Portrait of Ovechkin as a young man
Why did Alex Ovechkin's mother, left, allow him to play hockey?
"He's very athletic guy," she told Sovetsky Sport, in a translation provided at Russian Machine Never Breaks. "He'd be able to stick up for himself in any game. But he watched a lot of hockey in his childhood, constantly ran with a stick inside our home. He was always in motion, his eyes glowed always. Since he started to walk, Sasha is the most passionate fan of Dynamo Moscow in any sports."
There's a fuller translation of the interview at Alex Ovetjkin, with many more details about his mother's life, including why she chose the number 8:
When I first started with juniors in Dynamo, they began to put me with the older group. I almost did not play with my age. I immensely liked one basketball player, Vladimir Zinman. He played under eight. I was in love with him as an athlete! How awesome he played! He was a luxury playmaker. I still haven't seen anyone equal to him.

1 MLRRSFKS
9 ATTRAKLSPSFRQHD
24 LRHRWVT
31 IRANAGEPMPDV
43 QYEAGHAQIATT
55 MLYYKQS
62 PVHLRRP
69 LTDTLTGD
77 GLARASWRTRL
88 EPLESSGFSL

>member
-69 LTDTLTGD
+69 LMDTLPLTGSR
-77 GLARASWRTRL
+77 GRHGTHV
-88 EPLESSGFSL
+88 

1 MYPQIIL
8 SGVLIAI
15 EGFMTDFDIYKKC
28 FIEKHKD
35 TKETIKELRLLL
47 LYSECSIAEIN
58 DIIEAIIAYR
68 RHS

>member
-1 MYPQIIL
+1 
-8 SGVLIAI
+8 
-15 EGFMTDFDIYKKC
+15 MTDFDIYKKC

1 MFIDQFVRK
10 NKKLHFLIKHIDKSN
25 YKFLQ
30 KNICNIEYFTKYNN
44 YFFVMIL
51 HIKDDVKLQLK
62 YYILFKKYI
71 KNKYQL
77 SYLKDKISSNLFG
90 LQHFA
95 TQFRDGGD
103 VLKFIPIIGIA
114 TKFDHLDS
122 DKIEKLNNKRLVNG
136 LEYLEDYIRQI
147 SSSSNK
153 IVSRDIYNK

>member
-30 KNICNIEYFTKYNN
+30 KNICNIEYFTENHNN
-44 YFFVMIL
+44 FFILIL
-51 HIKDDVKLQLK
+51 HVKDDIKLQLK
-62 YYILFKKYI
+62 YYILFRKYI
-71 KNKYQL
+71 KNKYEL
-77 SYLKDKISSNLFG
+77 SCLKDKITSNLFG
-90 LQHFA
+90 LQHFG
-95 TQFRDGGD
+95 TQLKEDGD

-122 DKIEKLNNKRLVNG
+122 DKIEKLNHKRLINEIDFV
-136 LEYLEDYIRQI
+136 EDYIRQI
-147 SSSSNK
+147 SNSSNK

He was older than me by two years. I went to all the championship games in Moscow where Zinman played. And when I started playing I asked for the number eight. Since then the eight has always been with me, starting with juniors and ending with the Olympic team.
So D.C.'s current Great 8 fixation is because of Vladimir Zinman, of all people; a man who's basketball career is un-Googleable. It's a fascinating interview with Mama Ovechkina, but never mind all that; the photo transfixes. Magisterial. I can just see the little lad running off after Alyosha at the end of the Brothers Karamazov. Or skating, I guess.
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